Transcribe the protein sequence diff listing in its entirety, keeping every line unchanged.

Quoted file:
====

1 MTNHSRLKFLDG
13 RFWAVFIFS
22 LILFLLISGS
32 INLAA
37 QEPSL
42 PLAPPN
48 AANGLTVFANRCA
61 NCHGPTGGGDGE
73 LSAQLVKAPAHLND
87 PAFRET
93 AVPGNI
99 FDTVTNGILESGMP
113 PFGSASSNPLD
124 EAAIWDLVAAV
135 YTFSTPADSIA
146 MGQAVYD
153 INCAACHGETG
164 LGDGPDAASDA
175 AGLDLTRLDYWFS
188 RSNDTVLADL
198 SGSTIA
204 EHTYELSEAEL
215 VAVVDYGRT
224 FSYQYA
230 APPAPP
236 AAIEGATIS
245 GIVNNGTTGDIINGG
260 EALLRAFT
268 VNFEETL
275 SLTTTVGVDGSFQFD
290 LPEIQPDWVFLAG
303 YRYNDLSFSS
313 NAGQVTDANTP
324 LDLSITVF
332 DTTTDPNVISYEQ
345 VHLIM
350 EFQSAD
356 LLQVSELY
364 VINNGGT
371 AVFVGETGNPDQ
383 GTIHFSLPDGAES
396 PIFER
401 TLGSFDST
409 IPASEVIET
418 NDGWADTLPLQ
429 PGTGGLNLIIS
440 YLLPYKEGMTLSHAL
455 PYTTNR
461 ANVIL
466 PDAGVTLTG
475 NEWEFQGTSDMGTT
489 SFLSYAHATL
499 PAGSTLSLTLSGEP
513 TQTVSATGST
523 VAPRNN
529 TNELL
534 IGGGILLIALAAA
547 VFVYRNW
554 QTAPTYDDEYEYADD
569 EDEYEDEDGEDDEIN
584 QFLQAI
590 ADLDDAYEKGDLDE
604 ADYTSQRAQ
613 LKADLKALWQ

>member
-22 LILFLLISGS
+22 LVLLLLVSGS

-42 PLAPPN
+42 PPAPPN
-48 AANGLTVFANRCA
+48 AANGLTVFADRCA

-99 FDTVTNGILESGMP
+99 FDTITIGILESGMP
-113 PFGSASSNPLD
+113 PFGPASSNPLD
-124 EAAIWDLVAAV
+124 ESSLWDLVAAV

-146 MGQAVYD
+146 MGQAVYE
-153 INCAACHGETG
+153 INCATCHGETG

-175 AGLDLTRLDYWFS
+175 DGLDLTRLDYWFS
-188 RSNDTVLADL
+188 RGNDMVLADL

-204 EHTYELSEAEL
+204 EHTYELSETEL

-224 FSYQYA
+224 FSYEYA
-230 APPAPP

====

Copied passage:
1 MTNHSRLKFLDG
13 RFWAVFIFS
22 LILFLLISGS
32 INLAA
37 QEPSL
42 PLAPPN
48 AANGLTVFANRCA
61 NCHGPTGGGDGE
73 LSAQLVKAPAHLND
87 PAFRET
93 AVPGNI
99 FDTVTNGILESGMP
113 PFGSASSNPLD
124 EAAIWDLVAAV
135 YTFSTPADSIA
146 MGQAVYD
153 INCAACHGETG
164 LGDGPDAASDA
175 AGLDLTRLDYWFS
188 RSNDTVLADL
198 SGSTIA
204 EHTYELSEAEL
215 VAVVDYGRT
224 FSYQYA
230 APPAPP
236 AAIEGATIS
245 GIVNNGTTGDIINGG
260 EALLRAFT
268 VNFEETL
275 SLTTTVGVDGSFQFD
290 LPEIQPDWVFLAG
303 YRYNDLSFSS
313 NAGQVTDANTP
324 LDLSITVF
332 DTTTDPNVISYEQ
345 VHLIM
350 EFQSAD
356 LLQVSELY
364 VINNGGT
371 AVFVGETGNPDQ
383 GTIHFSLPDGAES
396 PIFER
401 TLGSFDST
409 IPASEVIET
418 NDGWADTLPLQ
429 PGTGGLNLIIS
440 YLLPYKEGMTLSHAL
455 PYTTNR
461 ANVIL
466 PDAGVTLTG
475 NEWEFQGTSDMGTT
489 SFLSYAHATL
499 PAGSTLSLTLSGEP
513 TQTVSATGST
523 VAPRNN
529 TNELL
534 IGGGILLIALAAA
547 VFVYRNW
554 QTAPTYDDEYEYADD
569 EDEYEDEDGEDDEIN
584 QFLQAI
590 ADLDDAYEKGDLDE
604 ADYTSQRAQ
613 LKADLKALWQ

>member
-22 LILFLLISGS
+22 LVLLLLVSGS

-42 PLAPPN
+42 PPAPPN
-48 AANGLTVFANRCA
+48 AANGLTVFADRCA

-99 FDTVTNGILESGMP
+99 FDTITIGILESGMP
-113 PFGSASSNPLD
+113 PFGPASSNPLD
-124 EAAIWDLVAAV
+124 ESSLWDLVAAV

-146 MGQAVYD
+146 MGQAVYE
-153 INCAACHGETG
+153 INCATCHGETG

-175 AGLDLTRLDYWFS
+175 DGLDLTRLDYWFS
-188 RSNDTVLADL
+188 RGNDMVLADL

-204 EHTYELSEAEL
+204 EHTYELSETEL

-224 FSYQYA
+224 FSYEYA
-230 APPAPP